Wisconsin also displayed an unmatched mental toughness. Their sideline presence was overwhelming, and it frequently drowned out the cheers of their opponents — even after Bella Donna was scored on.

A Wisconsin favorite cheer frequently led by Amber Heffernan is a call and response: “When I say sham, you say poo…when I say turtle you say neck…when I say woo, you say hoo…let’s go Bella Donna!”

If you’re asking yourself how this cheer relates to ultimate, well, worry not — the rest of us are asking the same. Nevertheless, it fired up Bella Donna.

Wisconsin patiently worked their way to the high side against zone offenses and frequently utilized the break side. But ultimately their inability to convert in the end zone prevented them from pushing past Carleton to advance to Nationals once more.

Iowa State Taken Out By Weather

Iowa State Woman Scorned came into the tournament as the top seed, but the rain and wind crashed their party and they were knocked out of the bracket during semifinals.

Iowa State’s frequent swings, handler give-and-go movement, and crashes through the cup were extremely effective against most zone defenses. Linda Behrer’s break throws were critical in powering their offense because they enabled Woman Scorned to utilize the entire field. Brittnee Grimshaw’s speed made her end zone cuts untouchable, and Iowa State’s fearsome marks made it easier on their downfield defenders.

But during semifinals, the rain smothered the fury of these scorned women. Wisconsin’s formidable defense generated a stunning volume of turnovers. After Bella Donna completed a series of breaks early in the game, Iowa State lost their hell fire, falling in a final score of 12-7.

Minnesota On The Horizon

Despite graduating 15 seniors last year, Minnesota Ninjas played with impressive athleticism and energy that generated a constant stream of turnovers. Their transitions from defense to offense were fast and seemingly flawless.

Sarah Espinoza was the handler everyone loved to watch: elite agility, an impressive vertical, and precise deep throws made her versatile for the Ninjas. Espinoza’s connections with cutters Ellie Sjordal and Danica Cutshall in the end zone made these three a dangerous threat during pool play.

Unfortunately, the turnover from 2016 was too much for the Ninjas. They were blown out 15-2 by Carleton in their semifinal on Sunday. But be on the look out for these sneaky Minnesota Ninjas in the future; after they polish their fundamentals, this fast athletic team might be among the favorites in 2018 for the bid to advance to Nationals.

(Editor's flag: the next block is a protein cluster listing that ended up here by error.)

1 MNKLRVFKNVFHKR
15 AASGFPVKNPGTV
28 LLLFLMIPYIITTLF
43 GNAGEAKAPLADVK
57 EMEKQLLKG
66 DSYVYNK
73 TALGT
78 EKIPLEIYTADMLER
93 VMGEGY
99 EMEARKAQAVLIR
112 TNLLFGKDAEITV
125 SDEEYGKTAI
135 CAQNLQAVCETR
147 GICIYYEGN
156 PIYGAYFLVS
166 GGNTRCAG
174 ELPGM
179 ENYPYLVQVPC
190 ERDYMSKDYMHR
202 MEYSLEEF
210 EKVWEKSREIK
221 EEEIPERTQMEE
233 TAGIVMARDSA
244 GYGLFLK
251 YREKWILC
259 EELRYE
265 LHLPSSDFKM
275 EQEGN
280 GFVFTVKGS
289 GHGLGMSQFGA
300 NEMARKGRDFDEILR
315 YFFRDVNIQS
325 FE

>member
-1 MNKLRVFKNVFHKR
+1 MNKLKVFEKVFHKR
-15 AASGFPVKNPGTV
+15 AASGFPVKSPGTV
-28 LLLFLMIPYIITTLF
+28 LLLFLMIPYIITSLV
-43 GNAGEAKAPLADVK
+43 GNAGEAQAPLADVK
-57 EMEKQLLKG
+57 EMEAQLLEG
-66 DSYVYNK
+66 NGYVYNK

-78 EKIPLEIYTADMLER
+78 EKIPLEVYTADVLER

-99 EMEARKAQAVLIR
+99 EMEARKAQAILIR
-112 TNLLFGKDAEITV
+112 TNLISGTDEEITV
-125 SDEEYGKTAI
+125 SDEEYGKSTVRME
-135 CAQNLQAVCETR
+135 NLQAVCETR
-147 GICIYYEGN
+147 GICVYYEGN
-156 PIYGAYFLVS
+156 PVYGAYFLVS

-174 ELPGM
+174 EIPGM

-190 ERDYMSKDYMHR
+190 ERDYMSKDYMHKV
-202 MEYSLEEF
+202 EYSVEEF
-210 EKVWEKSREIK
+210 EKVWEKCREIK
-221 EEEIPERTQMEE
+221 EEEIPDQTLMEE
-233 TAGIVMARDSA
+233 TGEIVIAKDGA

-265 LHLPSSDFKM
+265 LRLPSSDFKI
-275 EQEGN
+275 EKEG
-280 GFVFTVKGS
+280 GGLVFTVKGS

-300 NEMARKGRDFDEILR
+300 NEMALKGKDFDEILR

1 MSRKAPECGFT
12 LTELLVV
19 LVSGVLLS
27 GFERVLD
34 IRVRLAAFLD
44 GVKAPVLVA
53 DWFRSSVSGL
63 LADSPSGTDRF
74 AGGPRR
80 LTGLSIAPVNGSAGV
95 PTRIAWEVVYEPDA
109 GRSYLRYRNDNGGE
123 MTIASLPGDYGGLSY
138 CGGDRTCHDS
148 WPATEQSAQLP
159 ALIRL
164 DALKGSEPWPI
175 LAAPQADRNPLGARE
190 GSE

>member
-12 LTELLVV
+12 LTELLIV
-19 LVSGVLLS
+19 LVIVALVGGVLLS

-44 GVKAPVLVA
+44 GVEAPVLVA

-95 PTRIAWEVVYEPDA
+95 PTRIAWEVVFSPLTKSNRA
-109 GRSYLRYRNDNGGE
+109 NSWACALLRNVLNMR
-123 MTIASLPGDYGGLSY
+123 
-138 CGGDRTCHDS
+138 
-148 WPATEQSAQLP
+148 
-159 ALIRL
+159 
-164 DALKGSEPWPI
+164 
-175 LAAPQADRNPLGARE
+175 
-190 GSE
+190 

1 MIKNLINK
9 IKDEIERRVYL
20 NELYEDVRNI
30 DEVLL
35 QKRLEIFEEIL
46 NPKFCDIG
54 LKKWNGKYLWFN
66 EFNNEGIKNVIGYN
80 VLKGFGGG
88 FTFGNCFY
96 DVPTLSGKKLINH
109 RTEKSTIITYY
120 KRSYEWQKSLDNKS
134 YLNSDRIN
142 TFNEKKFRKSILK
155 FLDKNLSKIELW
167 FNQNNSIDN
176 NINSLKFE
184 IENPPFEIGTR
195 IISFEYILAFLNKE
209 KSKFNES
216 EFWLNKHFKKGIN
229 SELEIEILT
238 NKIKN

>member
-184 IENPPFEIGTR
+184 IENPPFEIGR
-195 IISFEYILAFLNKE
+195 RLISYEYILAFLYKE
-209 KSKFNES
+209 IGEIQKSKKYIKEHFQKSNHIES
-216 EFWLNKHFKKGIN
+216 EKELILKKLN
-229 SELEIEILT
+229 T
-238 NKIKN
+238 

What Prevented Them From Advancing?

Iowa Saucy Nancy

Iowa handler Elizabeth Gronert made continuous, perfectly-timed deep throws that advanced their offense quickly. However, Saucy Nancy’s defense frequently found themselves chasing after their opponents’ handlers, and they struggled to prevent the reset. Iowa could have made it a lot easier on their downfield defenders if they limited the strike cut or stifled their opponents from getting into power position.

University of Wisconsin La Crosse Galaxy

University of Wisconsin La Crosse handlers Dayna Trimborn and McKenna Hage displayed elite field awareness. They demonstrated an inspiring fearlessness for putting it deep. It was clear that these two handlers were a major contribution for Galaxy’s advancement to Regionals for the first time in the program’s history. What lead to Galaxy’s downfall? Their marks. When playing person defense, La Crosse kept biting on fakes to the open side allowing them to be broken too frequently.

University of Nebraska Cuddle Raptors

Despite Nebraska’s ability to effectively move the disc between handlers Christa Fisher and Megan Eisenbeis, they struggled to consistently make connections downfield. Slow clearing by their cutters often left the open throwing lane clogged. Their opponents utilized tough marks, which ultimately prevented their handlers from making the necessary breakside throws. This left the Cuddle Raptors trapped, both literally and figuratively.

University of Wisconsin Steven’s Point Shockwave

University of Wisconsin Steven’s Point demonstrated a patient and chilly offense. Shockwave’s cutter McKenna Schaffer was the all-star of this team’s offense. But Steven’s Point struggled to get the disc to the high side against zone defenses. Their small numbers left these woman running ragged as their opponents frequently capitalized on Shockwave’s weak spots, leaving this almost savage team too exhausted to keep the necessary pace on defense.